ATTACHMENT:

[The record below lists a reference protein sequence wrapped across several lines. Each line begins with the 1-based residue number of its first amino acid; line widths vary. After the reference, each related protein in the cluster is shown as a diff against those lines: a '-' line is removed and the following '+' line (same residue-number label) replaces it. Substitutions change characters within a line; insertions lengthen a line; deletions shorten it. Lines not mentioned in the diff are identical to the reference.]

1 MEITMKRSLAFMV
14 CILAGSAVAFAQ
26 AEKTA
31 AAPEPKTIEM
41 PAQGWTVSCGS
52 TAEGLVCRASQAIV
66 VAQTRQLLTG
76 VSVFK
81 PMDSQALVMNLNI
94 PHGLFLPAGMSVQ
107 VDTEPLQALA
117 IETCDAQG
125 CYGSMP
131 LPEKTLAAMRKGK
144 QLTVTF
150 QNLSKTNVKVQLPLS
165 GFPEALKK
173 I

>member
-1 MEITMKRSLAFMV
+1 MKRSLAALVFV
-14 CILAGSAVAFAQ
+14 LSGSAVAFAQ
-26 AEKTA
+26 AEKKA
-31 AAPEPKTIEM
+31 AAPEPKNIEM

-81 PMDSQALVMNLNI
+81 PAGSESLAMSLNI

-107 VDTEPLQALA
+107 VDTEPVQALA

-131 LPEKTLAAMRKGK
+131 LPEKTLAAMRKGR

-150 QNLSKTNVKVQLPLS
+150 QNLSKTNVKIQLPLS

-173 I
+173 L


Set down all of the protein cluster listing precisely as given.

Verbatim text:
[The record below lists a reference protein sequence wrapped across several lines. Each line begins with the 1-based residue number of its first amino acid; line widths vary. After the reference, each related protein in the cluster is shown as a diff against those lines: a '-' line is removed and the following '+' line (same residue-number label) replaces it. Substitutions change characters within a line; insertions lengthen a line; deletions shorten it. Lines not mentioned in the diff are identical to the reference.]

1 MEITMKRSLAFMV
14 CILAGSAVAFAQ
26 AEKTA
31 AAPEPKTIEM
41 PAQGWTVSCGS
52 TAEGLVCRASQAIV
66 VAQTRQLLTG
76 VSVFK
81 PMDSQALVMNLNI
94 PHGLFLPAGMSVQ
107 VDTEPLQALA
117 IETCDAQG
125 CYGSMP
131 LPEKTLAAMRKGK
144 QLTVTF
150 QNLSKTNVKVQLPLS
165 GFPEALKK
173 I

>member
-1 MEITMKRSLAFMV
+1 MKRSLAALVFV
-14 CILAGSAVAFAQ
+14 LSGSAVAFAQ
-26 AEKTA
+26 AEKKA
-31 AAPEPKTIEM
+31 AAPEPKNIEM

-81 PMDSQALVMNLNI
+81 PAGSESLAMSLNI

-107 VDTEPLQALA
+107 VDTEPVQALA

-131 LPEKTLAAMRKGK
+131 LPEKTLAAMRKGR

-150 QNLSKTNVKVQLPLS
+150 QNLSKTNVKIQLPLS

-173 I
+173 L